Verse > Anthologies > T. H. Ward, ed. > The English Poets > Vol. IV. Wordsworth to Rossetti
Thomas Humphry Ward, ed.  The English Poets.  1880–1918.
Vol. IV. The Nineteenth Century: Wordsworth to Rossetti
Extracts from Rhododaphne: The Vengeance of Bacchus
By Thomas Love Peacock (1785–1866)
  BACCHUS by the lonely ocean
Stood in youthful semblance fair:
Summer winds, with gentle motion,
Waved his black and curling hair.
Streaming from his manly shoulders        5
Robes of gold and purple dye
Told of spoil to fierce beholders
In their black ship sailing by.
On the vessel’s deck they placed him
Strongly bound in triple bands;        10
But the iron rings that braced him
Melted, wax-like from his hands.
Then the pilot spake in terror:
  ‘’Tis a god in mortal form!
Seek the land; repair your error        15
Ere his wrath invoke the storm.’
  ‘Silence!’ cried the frowning master,
‘Mind the helm, the breeze is fair:
Coward! cease to bode disaster:
Leave to men the captive’s care.’        20
While he speaks, and fiercely tightens
In the full free breeze the sail,
From the deck wine bubbling lightens,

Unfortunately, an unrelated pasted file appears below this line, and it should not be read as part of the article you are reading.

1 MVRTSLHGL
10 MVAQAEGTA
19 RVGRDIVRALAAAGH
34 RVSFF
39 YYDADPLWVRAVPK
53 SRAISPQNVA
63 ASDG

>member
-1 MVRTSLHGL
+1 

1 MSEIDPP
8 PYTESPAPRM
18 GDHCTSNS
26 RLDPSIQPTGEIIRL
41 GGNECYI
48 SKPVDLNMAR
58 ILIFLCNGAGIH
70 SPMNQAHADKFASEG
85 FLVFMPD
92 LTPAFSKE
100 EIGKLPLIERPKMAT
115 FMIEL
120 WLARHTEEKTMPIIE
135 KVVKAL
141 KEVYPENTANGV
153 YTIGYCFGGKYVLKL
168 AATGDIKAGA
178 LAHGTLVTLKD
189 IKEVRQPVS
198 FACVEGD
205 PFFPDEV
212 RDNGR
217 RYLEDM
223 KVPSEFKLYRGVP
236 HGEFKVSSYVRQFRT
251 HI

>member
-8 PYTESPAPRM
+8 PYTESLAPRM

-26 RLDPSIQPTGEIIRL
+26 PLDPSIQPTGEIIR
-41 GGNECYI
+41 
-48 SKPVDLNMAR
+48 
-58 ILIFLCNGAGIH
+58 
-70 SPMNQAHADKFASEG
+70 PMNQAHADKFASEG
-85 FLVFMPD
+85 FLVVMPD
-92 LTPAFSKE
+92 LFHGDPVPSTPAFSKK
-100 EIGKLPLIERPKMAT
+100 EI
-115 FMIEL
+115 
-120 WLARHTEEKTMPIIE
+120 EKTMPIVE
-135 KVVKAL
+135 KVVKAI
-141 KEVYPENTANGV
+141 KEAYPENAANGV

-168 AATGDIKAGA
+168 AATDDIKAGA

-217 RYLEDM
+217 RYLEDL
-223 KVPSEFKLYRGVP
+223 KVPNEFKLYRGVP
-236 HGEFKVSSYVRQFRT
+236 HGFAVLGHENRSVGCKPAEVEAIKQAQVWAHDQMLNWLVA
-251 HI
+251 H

Winy fragrance fills the gale.
Gurgling in ambrosial lustre        25
Flows the purple-eddying wine:
O’er the yard-arms trail and cluster
Tendrils of the mantling vine:
Grapes, beneath the broad leaves springing,
Blushing as in vintage-hours,        30
Droop, while round the tall mast clinging
Ivy twines its buds and flowers,
Fast with graceful berries blackening:—
Garlands hang on every oar:
Then in fear the cordage slackening,        35
One and all, they cry, ‘To shore!’
Bacchus changed his shape, and glaring
With a lion’s eye-balls wide,
Roared: the pirate-crew, despairing,
Plunged amid the foaming tide.        40
Through the azure depths they flitted
Dolphins by transforming fate:
But the god the pilot pitied,
Saved, and made him rich and great.

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